Marcus’ strong message about the economy

The South African Reserve Bank governor, Gill Marcus, issued what might pass as one of the most remarkable observations about the state of the South African economy.

Addressing the Bureau for Economic Research Annual Conference yesterday Marcus’ speech also passes as one of the most powerful defenses of decisions made by the bank in the past few months and most recently when it kept interest rates flat amid signs of further economic slowdown.

Marcus message was extraordinarily strong. She carefully deployed phrases like “extremely precarious” on the outlook for growth, “structural constraints” and “challenges of crisis proportions”. On solutions she called for “decisive leadership”

Two weeks ago the Monetary Policy Committee of the Reserve Bank decided to keep the repo rate flat at 5%. This was met by an outcry which became loud last week as 2013 first quarter numbers came out showing economic growth had slowed down significantly to 0.9% from 2.1% in the fourth quarter of 2012.

Observers including the Congress of South African Trade Unions (Coastu) lamented a lost opportunity to cut rates in order to support an ailing economy.

Marcus said South Africa had to deal with structural constraints to address economic growth. “…monetary policy cannot deal with structural constraints. All too often it seems easier to place expectations on monetary policy to respond and thereby avoid the more difficult task of dealing with these constraints”.

Marcus said the current stance of monetary policy is accommodative of economic growth concerns. It is accommodative “in the sense that the real policy rate is negative, around minus one percent, compared with a positive pre-crisis average of around 3,5 per cent”.

This is the fact that “inflation outlook is very close to the upper end of the target range, with upside risks”.

Added Marcus: “Our tolerance of this uncomfortable position, however, is recognition of the weak state of the economy which justifies this stance”.

“But the monetary policy stance is also dependent on the fact that our inflation forecast does not suggest that inflation will accelerate significantly away from the target, and that inflation expectations remain more or less anchored, albeit at the upper end of the target range. In addition, inflation appears to be driven primarily by exogenous factors, while core inflation appears to be relatively contained”.

Marcus did say that it is reasonable to raise a question as to whether there is room for further accommodation. “Our view is that risks have increased in both directions. We have limited room for manoeuvre, despite the lower-than-expected first quarter GDP growth outcome and further downside risk to our growth forecast of 2,4 per cent”.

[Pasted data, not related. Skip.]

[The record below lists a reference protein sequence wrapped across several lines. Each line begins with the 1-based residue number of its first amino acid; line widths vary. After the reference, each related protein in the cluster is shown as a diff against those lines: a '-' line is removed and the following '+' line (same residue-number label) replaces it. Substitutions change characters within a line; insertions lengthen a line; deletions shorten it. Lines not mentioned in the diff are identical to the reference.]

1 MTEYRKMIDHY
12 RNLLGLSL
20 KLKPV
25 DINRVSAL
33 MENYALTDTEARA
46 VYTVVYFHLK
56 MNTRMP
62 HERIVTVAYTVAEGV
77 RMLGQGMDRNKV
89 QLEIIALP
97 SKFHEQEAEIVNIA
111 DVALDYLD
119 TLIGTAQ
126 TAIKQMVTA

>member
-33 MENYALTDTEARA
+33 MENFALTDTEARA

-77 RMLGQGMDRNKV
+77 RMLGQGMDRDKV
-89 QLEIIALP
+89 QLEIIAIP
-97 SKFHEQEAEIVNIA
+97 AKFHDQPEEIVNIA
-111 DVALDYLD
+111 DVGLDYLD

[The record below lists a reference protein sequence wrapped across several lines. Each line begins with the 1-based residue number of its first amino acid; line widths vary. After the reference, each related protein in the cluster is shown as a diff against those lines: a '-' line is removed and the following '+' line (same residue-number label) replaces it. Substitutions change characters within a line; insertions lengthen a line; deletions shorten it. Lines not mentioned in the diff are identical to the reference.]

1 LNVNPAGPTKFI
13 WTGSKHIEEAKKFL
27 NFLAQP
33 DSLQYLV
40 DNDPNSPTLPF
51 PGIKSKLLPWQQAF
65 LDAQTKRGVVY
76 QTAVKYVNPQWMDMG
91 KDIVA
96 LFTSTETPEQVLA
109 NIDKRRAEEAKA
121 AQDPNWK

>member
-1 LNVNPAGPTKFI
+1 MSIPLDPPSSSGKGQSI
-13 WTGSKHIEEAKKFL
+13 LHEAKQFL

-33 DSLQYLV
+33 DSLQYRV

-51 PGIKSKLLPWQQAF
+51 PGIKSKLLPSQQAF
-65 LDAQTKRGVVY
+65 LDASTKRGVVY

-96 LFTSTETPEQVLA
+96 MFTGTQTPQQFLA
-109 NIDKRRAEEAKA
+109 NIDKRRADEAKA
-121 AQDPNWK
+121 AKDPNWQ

She added that a host of domestic and foreign exogenous issues were make the outlook for growth “extremely precarious”.

“These are not issues that monetary policy can solve”.

She said there were significant upside risks to the inflation outlook coming from the exchange rate and possibly from wage settlements in excess of inflation and productivity increases.

“The Bank’s estimate of the pass-through coefficient from the exchange rate to consumer prices is around 0,2 i.e a 10 per cent depreciation results in a 2 percentage point increase in the inflation rate,” said Marcus.

“However, this happens with a lag, and is dependent on perceptions of how permanent the move is and the state of the business cycle”.

“… Should current levels of both product prices and the exchange rate persist, we can expect a sizeable increase in the petrol price in July”.

Added Marcus “In essence, while monetary policy remains tolerant of inflation at the upper end of the target range or of temporary breaches, the increasingly risky outlook for inflation, and its possible impact on inflation expectations, does constrain further accommodation”.

Marcus said the Reserve Bank will continue to focus on its expanded mandate and stands ready to play its part.

Marcus said the South African economy was facing challenges of crisis proportions. The crisis “requires a coordinated and coherent range of policy responses, which are largely beyond the scope of monetary and macroprudential policies alone to deal with”.

She said “Since the advent of democracy, South Africa has had a growth rate that averaged almost 3,5 per cent. According to the IMF, the policies that have been implemented have resulted in a 40 per cent increase in real per capita GDP, and a drop in the poverty rate of around 10 per cent. These are significant, meaningful achievements”.

“Notwithstanding this the recent dismal growth performance and the vulnerabilities referred to earlier mask layers of deep-rooted structural problems that manifest themselves in high levels of unemployment and massive inequalities. These in turn are caused by weak competitiveness, a poor skills profile and an educational system that, in parts, is dysfunctional, low domestic savings, low investment, uncompetitive product and labour markets and spatial distortions”.

South Africa’s response should be focused on three strands, said Marcus. “Firstly, we require clear actions to stabilise the labour relations nvironment. Secondly, the country has to take steps to address some of the areas of short term vulnerability”.

Thirdly added Marcus a clear programme of reform is required to boost medium to longer term growth. “Much more important than the precise elements of a strategy is for government to be decisive, act coherently and exhibit strong and focused leadership from the top”.

“There is clear recognition that South Africa faces significant challenges; what is required is decisive leadership from all role players that consistently demonstrates a coordinated plan of action to address them. This will go a long way to restoring confidence, credibility and trust”.

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